Abdullah Yusuf Ali, lived from 14 April 1872 to 10 December 1953 (81 years).
He was a British-Indian barrister and scholar who wrote a number of books about Islam and whose translation of the Qur’an into English is one of the most widely known and used in the English-speaking world. A supporter of the British war effort during World War I, he received the CBE in 1917 for his services to that cause.
Ali was born in Bombay, British India , the son of Yusuf Ali Allahbuksh (died 1891), also known as Khan Bahadur Yusuf Ali, a Shi’i in the Dawoodi Bohra tradition, who turned his back on the traditional business-based occupation of his community and instead became a Government Inspector of Police. On his retirement he gained the title Khan Bahadur for public service. As a child Abdullah Yusuf Ali attended the Anjuman Himayat-ul-Islam school and later studied at the missionary school Wilson College , both in Bombay. He also received a religious education and eventually could recite the entire Qur’an from memory . He spoke both Arabic and English fluently. He concentrated his efforts on the Qur’an and studied the Qur’anic commentaries beginning with those written in the early days of Islamic history. Ali took a first class Bachelor of Arts degree in English Literature at the University of Bombay in January 1891 aged 19 and was awarded a Presidency of Bombay Scholarship to study at the University of Cambridge in England.
Ali first went to Britain in 1891 to study Law at St John’s College, Cambridge and after graduating BA and LL.B in 1895 he returned to India in the same year with a post in the Indian Civil Service (ICS), later being called to the Bar in Lincoln’s Inn in 1896 in absentia. He received his MA and LL.M in 1901. He married Teresa Mary Shalders (1873–1956) at St Peter’s Church in Bournemouth in 1900, and with her he had three sons and a daughter: Edris Yusuf Ali (1901–1992), Asghar Bloy Yusuf Ali (1902–1971), Alban Hyder Yusuf Ali (1904–), and Leila Teresa Ali (1906–). His wife and children settled variously in Tunbridge Wells , St Albans and Norwich while Ali returned to his post in India. He returned to Britain in 1905 on a two-year leave from the ICS and during this period he was elected a Fellow of the Royal Society of Arts and the Royal Society of Literature . Ali first came to public attention in Britain after he gave a lecture at the Royal Society of Arts in London in 1906, organised by his mentor Sir George Birdwood . Another mentor was Lord James Meston , formerly Lieutenant Governor of the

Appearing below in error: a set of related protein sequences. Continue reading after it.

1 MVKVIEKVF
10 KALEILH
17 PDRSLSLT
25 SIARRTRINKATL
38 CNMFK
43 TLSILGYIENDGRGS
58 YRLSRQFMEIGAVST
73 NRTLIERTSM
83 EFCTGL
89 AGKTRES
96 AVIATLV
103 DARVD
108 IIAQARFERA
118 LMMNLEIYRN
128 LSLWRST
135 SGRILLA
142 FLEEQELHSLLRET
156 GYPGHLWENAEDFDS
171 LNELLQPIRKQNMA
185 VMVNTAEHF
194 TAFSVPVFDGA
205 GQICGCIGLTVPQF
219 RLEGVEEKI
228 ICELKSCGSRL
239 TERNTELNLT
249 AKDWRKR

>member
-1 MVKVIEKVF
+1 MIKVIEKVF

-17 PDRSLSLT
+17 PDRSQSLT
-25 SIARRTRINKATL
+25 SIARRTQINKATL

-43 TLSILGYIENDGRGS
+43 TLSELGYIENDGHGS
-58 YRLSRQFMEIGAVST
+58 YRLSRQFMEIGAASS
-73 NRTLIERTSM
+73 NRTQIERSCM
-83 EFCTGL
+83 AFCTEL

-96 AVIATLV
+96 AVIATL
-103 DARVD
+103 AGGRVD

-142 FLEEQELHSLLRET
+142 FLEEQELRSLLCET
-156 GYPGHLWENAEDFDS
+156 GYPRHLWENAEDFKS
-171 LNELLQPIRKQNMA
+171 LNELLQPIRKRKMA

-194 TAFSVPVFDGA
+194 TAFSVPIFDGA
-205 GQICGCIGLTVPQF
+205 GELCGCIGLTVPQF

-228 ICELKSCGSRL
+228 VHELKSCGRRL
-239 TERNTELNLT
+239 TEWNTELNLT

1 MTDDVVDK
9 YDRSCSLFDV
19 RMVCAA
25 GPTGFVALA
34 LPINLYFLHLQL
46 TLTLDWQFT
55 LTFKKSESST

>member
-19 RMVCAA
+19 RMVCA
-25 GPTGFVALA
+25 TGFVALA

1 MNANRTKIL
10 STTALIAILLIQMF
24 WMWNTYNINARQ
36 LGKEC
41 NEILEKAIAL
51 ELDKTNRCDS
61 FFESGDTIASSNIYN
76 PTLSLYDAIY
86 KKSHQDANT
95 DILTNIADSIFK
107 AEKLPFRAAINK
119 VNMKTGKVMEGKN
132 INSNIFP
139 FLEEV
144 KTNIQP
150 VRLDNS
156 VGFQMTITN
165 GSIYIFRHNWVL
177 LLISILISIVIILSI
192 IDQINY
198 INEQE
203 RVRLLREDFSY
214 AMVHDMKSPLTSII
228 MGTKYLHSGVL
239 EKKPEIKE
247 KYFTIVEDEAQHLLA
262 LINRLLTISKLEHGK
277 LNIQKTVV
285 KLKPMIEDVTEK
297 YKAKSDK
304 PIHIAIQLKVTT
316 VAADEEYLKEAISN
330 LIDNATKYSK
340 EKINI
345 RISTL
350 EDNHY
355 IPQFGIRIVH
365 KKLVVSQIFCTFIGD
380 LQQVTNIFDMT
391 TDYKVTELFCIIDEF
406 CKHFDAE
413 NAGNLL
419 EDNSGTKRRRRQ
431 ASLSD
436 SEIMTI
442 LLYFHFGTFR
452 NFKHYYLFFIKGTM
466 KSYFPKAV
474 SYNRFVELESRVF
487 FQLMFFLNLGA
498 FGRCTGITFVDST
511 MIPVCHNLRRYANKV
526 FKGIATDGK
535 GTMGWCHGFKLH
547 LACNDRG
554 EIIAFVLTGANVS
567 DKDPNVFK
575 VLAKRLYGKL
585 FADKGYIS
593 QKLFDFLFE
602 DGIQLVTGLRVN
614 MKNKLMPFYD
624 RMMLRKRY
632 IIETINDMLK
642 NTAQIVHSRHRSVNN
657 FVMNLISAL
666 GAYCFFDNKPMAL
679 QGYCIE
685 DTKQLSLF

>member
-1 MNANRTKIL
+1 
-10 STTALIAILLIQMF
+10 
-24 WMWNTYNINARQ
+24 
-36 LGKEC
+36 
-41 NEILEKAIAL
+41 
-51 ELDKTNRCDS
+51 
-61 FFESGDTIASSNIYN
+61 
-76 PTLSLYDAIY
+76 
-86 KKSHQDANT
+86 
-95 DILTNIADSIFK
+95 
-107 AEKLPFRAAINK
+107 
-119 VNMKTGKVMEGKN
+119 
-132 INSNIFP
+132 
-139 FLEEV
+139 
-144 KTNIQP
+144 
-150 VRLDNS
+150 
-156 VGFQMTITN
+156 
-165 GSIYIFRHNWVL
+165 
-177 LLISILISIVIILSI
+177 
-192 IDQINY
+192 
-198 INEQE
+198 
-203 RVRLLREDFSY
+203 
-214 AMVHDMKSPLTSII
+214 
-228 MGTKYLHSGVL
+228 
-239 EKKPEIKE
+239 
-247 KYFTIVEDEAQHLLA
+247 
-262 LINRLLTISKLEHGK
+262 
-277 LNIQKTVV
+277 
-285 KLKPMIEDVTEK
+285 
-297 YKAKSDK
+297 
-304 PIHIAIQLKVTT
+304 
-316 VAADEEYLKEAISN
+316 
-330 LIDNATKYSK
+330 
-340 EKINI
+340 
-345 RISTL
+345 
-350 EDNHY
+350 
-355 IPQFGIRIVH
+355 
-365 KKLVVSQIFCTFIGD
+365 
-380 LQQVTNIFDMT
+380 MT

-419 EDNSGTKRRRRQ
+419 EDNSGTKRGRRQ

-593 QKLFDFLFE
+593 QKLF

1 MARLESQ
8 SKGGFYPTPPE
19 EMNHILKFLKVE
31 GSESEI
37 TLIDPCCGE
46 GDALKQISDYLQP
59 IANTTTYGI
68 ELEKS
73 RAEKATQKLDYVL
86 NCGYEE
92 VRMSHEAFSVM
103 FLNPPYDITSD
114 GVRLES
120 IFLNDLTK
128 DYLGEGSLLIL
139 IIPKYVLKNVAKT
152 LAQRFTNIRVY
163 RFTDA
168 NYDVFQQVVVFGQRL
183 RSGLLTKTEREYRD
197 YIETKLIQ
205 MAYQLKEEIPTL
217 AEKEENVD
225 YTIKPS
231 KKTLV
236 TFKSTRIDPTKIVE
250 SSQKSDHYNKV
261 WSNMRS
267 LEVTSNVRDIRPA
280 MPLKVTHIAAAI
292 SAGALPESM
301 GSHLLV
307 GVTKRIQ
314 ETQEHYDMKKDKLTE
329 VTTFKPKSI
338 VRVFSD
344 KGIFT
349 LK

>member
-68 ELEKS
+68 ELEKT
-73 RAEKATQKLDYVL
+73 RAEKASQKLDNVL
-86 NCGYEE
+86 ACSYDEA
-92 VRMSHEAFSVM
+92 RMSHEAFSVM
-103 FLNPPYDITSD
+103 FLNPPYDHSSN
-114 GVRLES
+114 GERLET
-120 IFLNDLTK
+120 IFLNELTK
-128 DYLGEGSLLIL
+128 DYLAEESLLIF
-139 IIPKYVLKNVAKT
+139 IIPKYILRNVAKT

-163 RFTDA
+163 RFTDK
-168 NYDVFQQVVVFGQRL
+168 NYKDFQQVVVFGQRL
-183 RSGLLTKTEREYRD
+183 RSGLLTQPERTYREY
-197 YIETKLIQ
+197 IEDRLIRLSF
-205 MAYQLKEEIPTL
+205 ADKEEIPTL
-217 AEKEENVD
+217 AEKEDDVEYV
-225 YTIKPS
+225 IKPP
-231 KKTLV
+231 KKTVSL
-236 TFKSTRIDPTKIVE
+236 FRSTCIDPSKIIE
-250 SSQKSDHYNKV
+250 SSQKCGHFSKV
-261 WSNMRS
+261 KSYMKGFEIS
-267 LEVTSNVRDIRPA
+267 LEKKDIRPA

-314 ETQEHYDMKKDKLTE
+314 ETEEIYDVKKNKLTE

United Provinces , who, when he was made Finance Member of the Government of India appointed Ali to positions in various districts in India which also involved two short periods as acting Under Secretary (1907) and then Deputy Secretary (1911–12) in the Finance Department of the Government of India.